Like many countries in Europe, Romania underwent a national awakening in the 19th century, as the then-divided country was continually threatened by the Ottomans and Romanian people were given few rights by the Austro-Hungarian Empire that ruled them. Hemmed in by enemies from both sides, and resentful of the Saxons, who were viewed as foreign despite their residence having lasted around 700 years, a sense of a Romanian national identity emerged, defined against Hungary, Slavic nations, and of course the hated Ottoman Empire. After a series of bloody uprisings, Romania was officially made a country in 1859.
Discovering a sense of national identity naturally required that great figures of history were celebrated, the most prominent of which was Vlad Tepes. His slippery political alliances during his lifetime meant allowed him to be reinterpreted as a hero who fought bravely against Romania’s enduring enemies: the Saxons, the Ottoman Empire, and the Hungarians. His ruthless administration of justice was also seen sympathetically as a necessity for rule. He was celebrated in art, poetry, and legend, with even the lurid tales of his brutality spread in contemporary pamphlets seen as evidence for his patriotism and effectiveness as a ruler.
For instance, the 15th-century allegation made in German pamphlets that he burned the slothful, poor, and physically disabled out of sheer cruelty was reinterpreted in a positive light by Mihai Eminescu:
You must come, O dread Impaler, confound them to your care.
Split them in two partitions, here the fools, the rascals there;
Shove them into two enclosures from the broad daylight enisle ’em,
Then set fire to the prison and the lunatic asylum. (The Third Letter)
Fighting off Romania’s perennial enemies to preserve its independence whilst maintaining order at home, Vlad Tepes was made into a Romanian Braveheart.
Now that we have divorced the 15th-century voivode Vlad Tepes, alias Dracula, from Bram Stoker’s fictional, camp vampire, what can we make of the man? It is clear that he was a shrewd politician who changing alliances when it suited him but, somehow, too, a man of honour, holding grudges and avenging the deaths of his friends or his own subjugation when first possible. He was also extremely resourceful and realistic, using the topography of Wallachia to his advantage against his enemies, altering his military tactics when outnumbered, and using psychological warfare against those who had wronged him.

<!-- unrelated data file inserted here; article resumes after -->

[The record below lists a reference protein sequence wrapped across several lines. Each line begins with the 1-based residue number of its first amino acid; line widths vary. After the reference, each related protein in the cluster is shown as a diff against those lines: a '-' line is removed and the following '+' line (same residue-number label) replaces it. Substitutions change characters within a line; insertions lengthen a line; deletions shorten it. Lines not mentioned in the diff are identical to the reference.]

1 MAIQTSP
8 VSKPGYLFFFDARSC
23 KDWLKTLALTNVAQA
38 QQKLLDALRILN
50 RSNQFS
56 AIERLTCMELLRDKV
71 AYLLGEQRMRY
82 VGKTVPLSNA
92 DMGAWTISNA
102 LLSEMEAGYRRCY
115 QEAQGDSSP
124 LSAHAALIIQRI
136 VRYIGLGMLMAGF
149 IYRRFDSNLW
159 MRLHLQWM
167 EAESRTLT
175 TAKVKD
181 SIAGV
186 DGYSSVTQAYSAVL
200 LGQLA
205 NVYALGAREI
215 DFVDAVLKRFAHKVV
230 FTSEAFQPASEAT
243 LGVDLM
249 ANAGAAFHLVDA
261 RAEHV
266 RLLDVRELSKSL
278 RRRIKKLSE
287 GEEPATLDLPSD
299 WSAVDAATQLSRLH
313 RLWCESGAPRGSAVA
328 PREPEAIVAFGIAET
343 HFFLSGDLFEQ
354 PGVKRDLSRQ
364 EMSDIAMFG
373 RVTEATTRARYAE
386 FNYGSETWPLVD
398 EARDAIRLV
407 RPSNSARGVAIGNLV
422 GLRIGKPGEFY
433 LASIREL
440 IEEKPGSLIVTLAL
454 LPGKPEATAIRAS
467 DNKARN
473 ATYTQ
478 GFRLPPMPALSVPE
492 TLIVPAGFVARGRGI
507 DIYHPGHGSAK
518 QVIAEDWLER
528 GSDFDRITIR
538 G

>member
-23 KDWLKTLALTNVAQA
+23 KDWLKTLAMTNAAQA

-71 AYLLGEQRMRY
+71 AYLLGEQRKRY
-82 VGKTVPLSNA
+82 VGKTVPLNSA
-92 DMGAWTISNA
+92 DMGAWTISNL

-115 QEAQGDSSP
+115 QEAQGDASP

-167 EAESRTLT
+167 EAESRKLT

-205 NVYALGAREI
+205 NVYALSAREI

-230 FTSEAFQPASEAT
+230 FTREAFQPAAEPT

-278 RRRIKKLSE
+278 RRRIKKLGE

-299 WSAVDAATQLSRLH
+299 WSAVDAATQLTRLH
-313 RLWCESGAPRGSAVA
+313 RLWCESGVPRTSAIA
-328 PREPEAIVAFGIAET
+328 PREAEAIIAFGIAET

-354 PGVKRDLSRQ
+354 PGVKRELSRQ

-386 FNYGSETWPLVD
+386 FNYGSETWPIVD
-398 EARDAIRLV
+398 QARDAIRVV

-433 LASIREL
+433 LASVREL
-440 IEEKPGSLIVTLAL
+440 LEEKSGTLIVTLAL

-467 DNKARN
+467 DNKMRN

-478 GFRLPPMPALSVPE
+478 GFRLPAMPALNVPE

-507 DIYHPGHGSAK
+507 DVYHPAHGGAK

And, yet, there are countless contemporary accusations of his motiveless cruelty. These originate in the pamphlets printed at the time of his imprisonment by Matthias Corvinus, and though later the source of positive legends about him in 19th-century Romania, they are successful in portraying Vlad Tepes as a cruel and bloodthirsty man. Tales such as him dipping his bread into the blood of the impaled and eating dinner surrounded by dying prisoners on stakes turn him into a monster, and are lent plausibility by his known and widely-attested penchant for impaling his enemies. But should we believe the accusations?
Let us consider the title of the pamphlet from which the famous woodcut of Tepes’s meal surrounded by impaled corpses above is derived.
Here begins a very cruel frightening story about a wild bloodthirsty man Prince Dracula. How he impaled people and roasted them and boiled their heads in a kettle and skinned people and hacked them to pieces like cabbage. He also roasted the children of mothers and they had to eat the children themselves. And many other horrible things are written in this tract.
This pamphlet was published at the instigation of his great enemies, the Transylvanian Saxons.
The crimes listed above are lurid but to the modern eye seem wildly exaggerated. The accounts of cannibalism are only present in Saxon sources, and we need not belabour the fact that they had an axe to grind with a man who disrupted their trade and killed them for opposing his throne in Wallachia. Though he punished the Transylvanian Saxons without mercy, we should also remember that they opposed his rule, and he first tried to settle the dispute through trade restrictions and then diplomacy, but was ignored. The policy of impalement was very much the last resort for Tepes.
In summary, the real Dracula was an effective leader who did what was necessary to protect his throne and territory. His political machinations and actions in war were motivated not by irrational hatred but the need for survival and the brutal culture of his time: as voivode of Wallachia, Vlad Tepes ruled the vulnerable gateway to Europe from the East which was hotly-contested even from within Europe. Far from being the only member of the aristocracy guilty of using cruelty to maintain power in the bloody 15th century, Vlad Tepes was just one of the most successful.
Where did we find this stuff? Here are our sources: